New study reveals that humans are not related to these spikey, wrinkly anus-less sacks

According to a new study published in the journal Nature, the spikey, wrinkly, anus-less, microscopic organism known as Saccorhytus coronarius is not, in fact, an evolutionary precursor to homo sapiens. "The early Cambrian microscopic animal Saccorhytus coronarius was interpreted as an early deuterostome on the basis of purported pharyngeal openings, providing evidence for a meiofaunal ancestry and an explanation for the temporal mismatch between palaeontological and molecular clock timescales of animal evolution," the researchers explained. "Phylogenetic analyses indicate that S. coronarius belongs to total-group Ecdysozoa, expanding the morphological disparity and ecological diversity of early Cambrian ecdysozoans."

Translation: they analyzed some 500 million-year-old fossils of the spikey, wrinkly, Sac, taking hundreds of microscopic x-rays from all different angles, and reconstructed a 3D model of the creature. Upon closer examination, they realized that the tiny little pores around the mouth of the Saccorhytus coronarius were not, in fact, tiny butt holes, but were actually the remnants of tiny spikes, which the creature used to help feed itself.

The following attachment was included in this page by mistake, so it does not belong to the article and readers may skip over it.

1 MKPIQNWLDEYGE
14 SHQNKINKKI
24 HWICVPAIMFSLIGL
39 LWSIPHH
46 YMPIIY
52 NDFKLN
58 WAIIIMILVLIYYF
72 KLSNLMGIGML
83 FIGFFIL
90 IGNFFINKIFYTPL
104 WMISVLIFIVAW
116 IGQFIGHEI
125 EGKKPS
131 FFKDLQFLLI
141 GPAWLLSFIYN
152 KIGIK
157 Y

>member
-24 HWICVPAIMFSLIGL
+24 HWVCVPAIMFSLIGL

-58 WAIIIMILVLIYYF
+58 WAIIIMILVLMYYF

As explained on

The researchers believe that Saccorhytus is in fact an ecdysozoan: a group that contains arthropods and nematodes. "We considered lots of alternative groups that Saccorhytus might be related to, including the corals, anemones and jellyfish which also have a mouth but no anus," said Prof Philip Donoghue of University of Bristol's School of Earth Sciences, who co-led the study. "To resolve the problem our computational analysis compared the anatomy of Saccorhytus with all other living groups of animals, concluding a relationship with the arthropods and their kin, the group to which insects, crabs and roundworms belong."

Saccorhytus' lack of anus is an intriguing feature of this microscopic, ancient organism. Although the question that springs to mind is the alternative route of digestive waste (out of the mouth, rather undesirably), this feature is important for a fundamental reason of evolutionary biology. How the anus arose—and sometimes subsequently disappeared—contributes to the understanding of how animal bodyplans evolved.

This lack of asshole made it clear that the Saccorhytus coronarius was not, in fact, related to assholes. I mean humans.

Scientists relieved to discover 'curious' creature with no anus is not earliest human ancestor [University of Bristol /]

Saccorhytus is an early ecdysozoan and not the earliest deuterostome [Yunhuan Liu, Emily Carlisle, Huaqiao Zhang, Ben Yang, Michael Steiner, Tiequan Shao, Baichuan Duan, Federica Marone, Shuhai Xiao & Philip C. J. Donoghue / Nature]